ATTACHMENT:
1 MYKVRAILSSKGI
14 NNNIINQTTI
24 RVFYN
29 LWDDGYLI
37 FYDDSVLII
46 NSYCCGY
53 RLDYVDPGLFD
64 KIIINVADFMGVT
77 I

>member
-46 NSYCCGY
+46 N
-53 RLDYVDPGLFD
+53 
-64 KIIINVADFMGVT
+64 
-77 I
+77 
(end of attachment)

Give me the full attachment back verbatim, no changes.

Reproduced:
1 MYKVRAILSSKGI
14 NNNIINQTTI
24 RVFYN
29 LWDDGYLI
37 FYDDSVLII
46 NSYCCGY
53 RLDYVDPGLFD
64 KIIINVADFMGVT
77 I

>member
-46 NSYCCGY
+46 N
-53 RLDYVDPGLFD
+53 
-64 KIIINVADFMGVT
+64 
-77 I
+77 